Rules of random, ‘Devise a lesson on sex education to linguists using walnuts’


The two sister exercises – Forced Connections in the studio, Rules of Random in the gallery – had a number of features in common. Perhaps most obviously they are conduits for unlocking creativity. Everyone can get stuck in a rut, whether producing art, teaching or working in an office. Restricting options can force lateral thinking and resourcefulness. Sometimes we are faced with two many choices or methods, and the possibilities can be paralysing. Sometimes – especially when doing something we are supposed to be good at – we live in fear of failure. But, when forced to use a sieve to teach tradesmen about crime, the failure becomes almost inevitable, and this permits a great willingness to take risk.


“What is the

essence of a feather?”


A number of the CSM students are now incorporating the initially ridiculed combinations of matter-method-material into their main practice. Bacteria and immigration becomes a starting point for examining the semiotics around human relations. Folding and alienation has resulted paper-based in sculptures which morph between two and three dimensions. Similarly, feedback from the Rules of Random workshop participants was that it has opened up new teaching approaches. Food can be an excellent way of teaching 16 year olds about abstract concepts. Participatory lessons, especially ones involving blindfolds or smashing nuts, become instantly memorable. Objects can help focus learning into specific issues in a much broader topic.

Rules of Random, handling given objects to generate ideas

Rules of Random, handling given objects to generate ideas

These techniques can be adapted into practically any environment, with any task in mind. Please try them out, see if it can unlock a problem or open up a new line of enquiry. And remember: you must use whichever random combination you get!

The Rules of Random workshop was developed as part of Practices of Enquiry, a two-year enhancement project at UAL exploring how we create the conditions for enquiry to flourish within our ‘creative, curious, critical curricula’.

The workshop was devised and delivered by MA Art and Science lecturer, Heather Barnett, working with students: Olivia Bargman, Stephen Bennett, Joshua Bourke, Lisa Pettibone, Çağlar Tahiroğlu, and Bekk Wells.



Gallery from our Art and Science fundraising workshops

MA Art and Science fundraising workshops, March 2016


In March 2016, MA Art and Science staff and students ran a range of creative workshops exploring observations and experimentations in art and science at Central Saint Martins.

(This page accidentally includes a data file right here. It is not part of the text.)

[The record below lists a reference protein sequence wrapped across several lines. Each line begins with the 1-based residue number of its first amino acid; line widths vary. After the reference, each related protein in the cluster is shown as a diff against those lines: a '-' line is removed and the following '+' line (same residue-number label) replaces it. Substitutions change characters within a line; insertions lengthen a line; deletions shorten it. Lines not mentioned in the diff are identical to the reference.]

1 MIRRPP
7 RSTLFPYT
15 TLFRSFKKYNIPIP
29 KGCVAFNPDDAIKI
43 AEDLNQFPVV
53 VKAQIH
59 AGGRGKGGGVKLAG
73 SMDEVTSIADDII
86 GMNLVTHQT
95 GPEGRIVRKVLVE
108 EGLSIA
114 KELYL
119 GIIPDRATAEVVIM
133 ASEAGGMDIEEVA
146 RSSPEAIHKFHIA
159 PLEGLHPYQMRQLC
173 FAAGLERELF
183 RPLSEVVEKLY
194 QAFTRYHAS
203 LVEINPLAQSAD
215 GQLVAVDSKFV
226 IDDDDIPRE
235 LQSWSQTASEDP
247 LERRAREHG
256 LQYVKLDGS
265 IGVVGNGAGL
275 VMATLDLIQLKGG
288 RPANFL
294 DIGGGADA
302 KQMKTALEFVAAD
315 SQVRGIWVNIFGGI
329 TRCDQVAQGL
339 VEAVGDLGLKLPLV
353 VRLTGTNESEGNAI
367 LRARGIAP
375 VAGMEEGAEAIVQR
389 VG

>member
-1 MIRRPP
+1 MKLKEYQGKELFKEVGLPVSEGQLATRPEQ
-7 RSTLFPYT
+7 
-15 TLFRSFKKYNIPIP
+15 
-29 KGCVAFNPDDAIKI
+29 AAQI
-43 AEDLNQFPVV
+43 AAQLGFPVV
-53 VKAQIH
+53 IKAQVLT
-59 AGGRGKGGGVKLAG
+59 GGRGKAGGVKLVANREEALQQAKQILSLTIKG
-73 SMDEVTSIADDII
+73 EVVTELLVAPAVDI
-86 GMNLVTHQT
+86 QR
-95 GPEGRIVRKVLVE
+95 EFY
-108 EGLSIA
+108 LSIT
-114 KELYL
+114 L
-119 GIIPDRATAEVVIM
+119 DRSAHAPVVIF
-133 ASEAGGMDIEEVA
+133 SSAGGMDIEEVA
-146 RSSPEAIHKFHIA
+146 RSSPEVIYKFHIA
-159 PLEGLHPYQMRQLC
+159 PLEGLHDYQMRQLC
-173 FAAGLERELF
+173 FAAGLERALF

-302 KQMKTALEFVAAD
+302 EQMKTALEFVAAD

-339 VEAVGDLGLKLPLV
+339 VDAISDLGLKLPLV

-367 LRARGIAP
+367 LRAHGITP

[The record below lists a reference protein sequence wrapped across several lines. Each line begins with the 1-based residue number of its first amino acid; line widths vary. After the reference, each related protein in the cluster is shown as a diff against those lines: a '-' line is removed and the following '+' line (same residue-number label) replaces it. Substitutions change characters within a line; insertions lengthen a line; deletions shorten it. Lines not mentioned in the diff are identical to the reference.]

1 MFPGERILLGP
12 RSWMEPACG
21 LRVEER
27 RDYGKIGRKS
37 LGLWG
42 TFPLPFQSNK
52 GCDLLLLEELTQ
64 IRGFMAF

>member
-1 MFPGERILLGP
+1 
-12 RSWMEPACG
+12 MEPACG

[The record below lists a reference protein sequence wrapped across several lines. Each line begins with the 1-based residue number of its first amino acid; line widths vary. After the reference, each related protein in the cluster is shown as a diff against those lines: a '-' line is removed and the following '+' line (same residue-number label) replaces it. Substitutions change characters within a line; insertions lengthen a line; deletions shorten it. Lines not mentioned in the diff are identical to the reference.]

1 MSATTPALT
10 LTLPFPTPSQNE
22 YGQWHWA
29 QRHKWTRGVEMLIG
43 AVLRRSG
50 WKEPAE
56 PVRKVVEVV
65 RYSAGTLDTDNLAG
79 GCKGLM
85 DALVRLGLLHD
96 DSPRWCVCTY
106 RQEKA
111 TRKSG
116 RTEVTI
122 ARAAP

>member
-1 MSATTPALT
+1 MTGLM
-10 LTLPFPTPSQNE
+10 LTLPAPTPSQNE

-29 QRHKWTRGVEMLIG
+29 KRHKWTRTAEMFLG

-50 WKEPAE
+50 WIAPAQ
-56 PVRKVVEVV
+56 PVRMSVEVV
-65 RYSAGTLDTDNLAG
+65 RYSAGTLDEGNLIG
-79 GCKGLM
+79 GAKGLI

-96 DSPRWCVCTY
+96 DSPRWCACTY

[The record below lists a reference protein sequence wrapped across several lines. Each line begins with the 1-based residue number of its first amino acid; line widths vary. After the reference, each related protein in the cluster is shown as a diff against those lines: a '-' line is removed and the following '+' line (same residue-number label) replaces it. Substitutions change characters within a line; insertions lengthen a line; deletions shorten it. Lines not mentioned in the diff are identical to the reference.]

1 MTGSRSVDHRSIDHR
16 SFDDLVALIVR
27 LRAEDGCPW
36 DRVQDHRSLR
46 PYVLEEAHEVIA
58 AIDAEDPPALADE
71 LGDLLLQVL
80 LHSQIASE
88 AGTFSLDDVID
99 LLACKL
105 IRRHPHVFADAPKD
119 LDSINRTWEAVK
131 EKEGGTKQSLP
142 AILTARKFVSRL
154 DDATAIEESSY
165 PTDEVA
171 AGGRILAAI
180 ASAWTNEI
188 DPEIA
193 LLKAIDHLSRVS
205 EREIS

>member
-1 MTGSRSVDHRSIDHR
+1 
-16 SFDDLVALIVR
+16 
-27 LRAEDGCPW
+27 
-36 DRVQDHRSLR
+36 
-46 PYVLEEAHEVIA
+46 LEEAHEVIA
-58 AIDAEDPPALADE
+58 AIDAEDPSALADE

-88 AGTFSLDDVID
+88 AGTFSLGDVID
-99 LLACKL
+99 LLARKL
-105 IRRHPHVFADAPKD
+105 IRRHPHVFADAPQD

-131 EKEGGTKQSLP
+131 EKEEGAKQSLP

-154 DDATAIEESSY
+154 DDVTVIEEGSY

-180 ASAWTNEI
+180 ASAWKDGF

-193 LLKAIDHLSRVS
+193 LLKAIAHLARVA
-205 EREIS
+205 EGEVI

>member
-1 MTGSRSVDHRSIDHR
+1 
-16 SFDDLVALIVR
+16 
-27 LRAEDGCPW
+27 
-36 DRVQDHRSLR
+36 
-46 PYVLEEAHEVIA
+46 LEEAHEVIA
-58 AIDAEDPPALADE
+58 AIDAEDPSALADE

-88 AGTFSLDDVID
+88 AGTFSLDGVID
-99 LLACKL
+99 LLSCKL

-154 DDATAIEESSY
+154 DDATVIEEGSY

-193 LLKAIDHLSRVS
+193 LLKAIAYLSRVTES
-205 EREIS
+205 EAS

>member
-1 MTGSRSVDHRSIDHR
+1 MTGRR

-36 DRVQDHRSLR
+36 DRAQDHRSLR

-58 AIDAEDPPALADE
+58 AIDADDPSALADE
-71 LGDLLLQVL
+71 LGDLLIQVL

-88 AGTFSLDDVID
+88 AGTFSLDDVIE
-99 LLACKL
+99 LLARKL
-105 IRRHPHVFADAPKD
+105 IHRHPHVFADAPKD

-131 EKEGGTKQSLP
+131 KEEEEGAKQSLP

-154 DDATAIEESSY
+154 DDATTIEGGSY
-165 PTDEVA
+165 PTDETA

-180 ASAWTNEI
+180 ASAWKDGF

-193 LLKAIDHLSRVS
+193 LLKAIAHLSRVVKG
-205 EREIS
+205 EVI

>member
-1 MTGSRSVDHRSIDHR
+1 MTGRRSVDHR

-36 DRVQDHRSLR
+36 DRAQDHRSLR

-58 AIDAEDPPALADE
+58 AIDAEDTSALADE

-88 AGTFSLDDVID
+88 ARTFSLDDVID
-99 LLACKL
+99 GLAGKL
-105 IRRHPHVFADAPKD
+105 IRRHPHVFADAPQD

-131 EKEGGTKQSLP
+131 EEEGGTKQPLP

With many sessions selling out, participants gained some knowledge and hands-on experience with a range of techniques, including slime mould problem solving, microbial image making, nebula bottling, water mapping, microscopy inspired glass sculpting and chemigram making. The creative art and science workshops were designed for adults and young people.

All proceeds went towards the MA Art and Science Degree Show, Unfolding Realities which opens to the public 25-29 May 2016.


This slideshow requires JavaScript.



To see details of each individual workshop see them listed here.



New innovative work by pioneering Central Saint Martins graduates, that challenges the concept of fine art through interdisciplinary practice.

DATES | Wed 25th – Sun 29th May 2016

LOCATION | Central Saint Martins, University of the Arts London, 1 Granary Square, London N1C 4AA, United Kingdom

OPENING TIMES | Wed to Fri 12.00 – 20.00 | Sat to Sun 12.00 – 18.00

UNFOLDING REALITIES presents the work of 20 MA Art and Science graduates at Central Saint Martins. Since its inception in 2011 this pioneering course, the first of its kind, has provided a unique global platform for students across a wide range of fields, on which they extend and contribute to the expanding interdisciplinary branch of knowledge – Art and Science. Responding to this fast emerging territory for collaborative practice which redefines creativity across disciplines, UNFOLDING REALITIES practitioners from fine art, design, photography, neuroscience, art history, mathematics, choreography and architecture have been inspired by their individual connections and observations of the world and the challenge of interrogating this beyond disciplinary boundaries.

Bold, innovative work and research includes a large interactive multimedia sculpture where glass neurons provoke an out of body experience (JENNIFER WALSH); the exploration of paper fold- ing as a visual representation of the Theory of Everything (MARTA PANILLA); the launch of a transdiscipline through the uncovering of 300 year old bacteria collected by an antiquarian book (SARAH CRASKE); the exploration of the effect on our bodies when perceiving Earth from a distance (ALEKSANDRA BORYS); the re-presentation of the human body as a microbial land- scape (MELLISSA FISHER); the exploration of ‘Emergence Theory’ through Constructivist inspired large-scale screen-prints (CHARLOTTE WHISTON); and reflections on the advances in surgical techniques and increasing availability (MARY HELEN MAC).